Second Main Section of the Paper

This section is about the second main aspect/idea/topic of the paper. For our example, this second main section would be about mental health. It might be subdivided into subsections, with Level 2 headings.


The last paragraph of the paper is always the conclusion. You can either label or not label your conclusion. If you wish to label it, use a Level 1 Heading with the word “Conclusion” as this paragraph has. It will be assumed that the last paragraph of your paper is your conclusion whether you label it “Conclusion” or not. Your conclusion should briefly tie your main points back to your thesis statement. It should connect the dots for the audience. Additionally, you should give some new insight, instruction, appeal, or information that your audience could not have understood or fully appreciated before they read your paper.


American Psychological Association. (2019). Publication manual of the American Psychological Association (7th ed.). American Psychological Association.

Brown, S. J. (2009). Evidence-based nursing: The research-practice connection. Jones and Bartlett.

McAdoo, T. (2009, December 17). You can quote me on this. APA Style Blog.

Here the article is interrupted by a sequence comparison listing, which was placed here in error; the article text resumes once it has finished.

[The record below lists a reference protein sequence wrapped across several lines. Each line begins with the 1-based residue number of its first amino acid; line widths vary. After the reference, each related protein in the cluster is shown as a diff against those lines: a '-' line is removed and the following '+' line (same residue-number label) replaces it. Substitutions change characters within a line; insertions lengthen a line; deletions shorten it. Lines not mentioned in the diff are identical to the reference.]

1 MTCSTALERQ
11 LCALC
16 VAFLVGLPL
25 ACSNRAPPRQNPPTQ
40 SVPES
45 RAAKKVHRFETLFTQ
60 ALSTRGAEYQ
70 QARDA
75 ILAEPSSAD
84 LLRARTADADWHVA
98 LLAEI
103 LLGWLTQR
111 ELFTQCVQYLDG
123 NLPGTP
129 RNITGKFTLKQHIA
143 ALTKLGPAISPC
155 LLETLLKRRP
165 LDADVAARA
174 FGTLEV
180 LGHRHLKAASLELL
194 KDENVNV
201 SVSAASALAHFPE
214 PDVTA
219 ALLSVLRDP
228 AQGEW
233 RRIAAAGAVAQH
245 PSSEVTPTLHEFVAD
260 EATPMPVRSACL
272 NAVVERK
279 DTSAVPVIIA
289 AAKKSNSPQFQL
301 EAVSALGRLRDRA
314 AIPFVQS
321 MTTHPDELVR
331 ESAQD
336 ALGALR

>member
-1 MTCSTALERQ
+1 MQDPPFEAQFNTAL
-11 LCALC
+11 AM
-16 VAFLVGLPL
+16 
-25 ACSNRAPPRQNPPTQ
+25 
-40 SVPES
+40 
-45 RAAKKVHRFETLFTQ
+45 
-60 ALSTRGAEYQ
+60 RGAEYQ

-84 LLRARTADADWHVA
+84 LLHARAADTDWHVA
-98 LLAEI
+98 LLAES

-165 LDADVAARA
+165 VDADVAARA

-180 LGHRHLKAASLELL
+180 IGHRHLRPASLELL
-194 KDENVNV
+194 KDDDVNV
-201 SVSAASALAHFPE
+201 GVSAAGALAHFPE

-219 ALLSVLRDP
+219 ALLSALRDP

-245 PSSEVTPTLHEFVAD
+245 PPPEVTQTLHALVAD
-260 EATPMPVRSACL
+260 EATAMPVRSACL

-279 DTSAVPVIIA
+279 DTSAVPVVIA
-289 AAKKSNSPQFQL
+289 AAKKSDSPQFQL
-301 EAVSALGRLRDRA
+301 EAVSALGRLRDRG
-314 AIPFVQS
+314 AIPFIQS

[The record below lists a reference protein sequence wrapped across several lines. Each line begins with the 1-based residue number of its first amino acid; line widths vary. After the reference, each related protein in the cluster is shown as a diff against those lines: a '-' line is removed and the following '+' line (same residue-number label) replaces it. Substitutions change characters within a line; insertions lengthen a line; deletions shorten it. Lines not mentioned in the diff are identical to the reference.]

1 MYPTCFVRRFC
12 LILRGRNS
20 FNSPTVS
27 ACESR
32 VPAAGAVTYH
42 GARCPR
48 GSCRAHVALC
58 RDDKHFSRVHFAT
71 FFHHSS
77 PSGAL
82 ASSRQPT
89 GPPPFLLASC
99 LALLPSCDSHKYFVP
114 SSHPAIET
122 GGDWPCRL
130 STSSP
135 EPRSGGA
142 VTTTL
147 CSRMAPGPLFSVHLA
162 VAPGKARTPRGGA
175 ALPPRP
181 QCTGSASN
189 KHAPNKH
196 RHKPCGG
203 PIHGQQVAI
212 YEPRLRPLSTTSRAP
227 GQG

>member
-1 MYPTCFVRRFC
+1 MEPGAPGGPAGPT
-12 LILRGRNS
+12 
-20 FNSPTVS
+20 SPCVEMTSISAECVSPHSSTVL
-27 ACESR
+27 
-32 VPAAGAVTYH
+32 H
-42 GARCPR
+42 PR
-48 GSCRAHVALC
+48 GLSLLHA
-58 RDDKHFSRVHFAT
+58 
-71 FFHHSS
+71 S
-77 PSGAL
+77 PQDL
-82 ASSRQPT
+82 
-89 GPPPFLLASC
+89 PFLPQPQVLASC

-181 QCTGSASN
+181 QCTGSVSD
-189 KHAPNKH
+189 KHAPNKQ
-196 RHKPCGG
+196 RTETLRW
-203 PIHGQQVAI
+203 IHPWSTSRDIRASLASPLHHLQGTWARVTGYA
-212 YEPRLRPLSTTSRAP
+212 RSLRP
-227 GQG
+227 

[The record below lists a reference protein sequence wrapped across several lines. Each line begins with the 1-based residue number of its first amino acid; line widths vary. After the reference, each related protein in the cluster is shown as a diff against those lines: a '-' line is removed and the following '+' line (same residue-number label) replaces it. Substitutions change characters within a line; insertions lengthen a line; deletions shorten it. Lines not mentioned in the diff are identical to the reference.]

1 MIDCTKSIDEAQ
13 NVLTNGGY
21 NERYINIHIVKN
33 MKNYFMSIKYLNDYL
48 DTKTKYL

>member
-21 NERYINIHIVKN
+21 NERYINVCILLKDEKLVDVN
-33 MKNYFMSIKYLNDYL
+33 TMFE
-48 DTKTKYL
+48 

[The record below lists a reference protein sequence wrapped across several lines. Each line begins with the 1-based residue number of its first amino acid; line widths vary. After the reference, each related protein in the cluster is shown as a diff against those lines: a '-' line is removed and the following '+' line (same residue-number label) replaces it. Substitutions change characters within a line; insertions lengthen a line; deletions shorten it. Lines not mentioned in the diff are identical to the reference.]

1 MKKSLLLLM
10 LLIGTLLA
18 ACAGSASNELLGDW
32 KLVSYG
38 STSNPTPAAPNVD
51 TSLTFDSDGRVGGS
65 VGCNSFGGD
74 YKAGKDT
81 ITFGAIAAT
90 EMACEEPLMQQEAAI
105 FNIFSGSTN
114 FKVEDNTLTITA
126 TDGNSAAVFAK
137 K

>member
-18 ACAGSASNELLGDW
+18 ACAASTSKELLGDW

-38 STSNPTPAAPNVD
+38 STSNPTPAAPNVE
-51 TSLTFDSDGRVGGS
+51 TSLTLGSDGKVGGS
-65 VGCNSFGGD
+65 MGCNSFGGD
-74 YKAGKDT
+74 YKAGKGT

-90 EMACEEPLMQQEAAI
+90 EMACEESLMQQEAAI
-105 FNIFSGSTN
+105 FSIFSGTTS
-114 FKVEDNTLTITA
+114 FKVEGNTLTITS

Rochowiak, C. (2016). Citing sources in your text using A.P.A. format. College Writing Review 219(7), 22-25.

The list of references begins on a new page after the last page of your paper. The title “References” needs to be on the first line of the page and centered. The reference list continues the pagination of the paper. The spacing (double) and font (Times New Roman 12pt.) is the same as the rest of the paper; do not change it. Reference entries are listed in alphabetical order by the first word in the entry (unless it is “a,” “an,” or “the”). The first line of each entry is flush left, and all additional lines of the entry are indented one-half inch (one tab). The easiest way to indent the additional lines is by using the hanging indent function. Select (highlight) all of the reference entries. Go to either the “Paragraph” box in the toolbar or “Page Layout” > “Paragraph.” In the lower right corner of “Paragraph” is an arrow; click on the arrow to open the drop box. Then under “Indentation” open the drop box under “Special” and select “Hanging.” The hanging indent function will properly format your reference entries.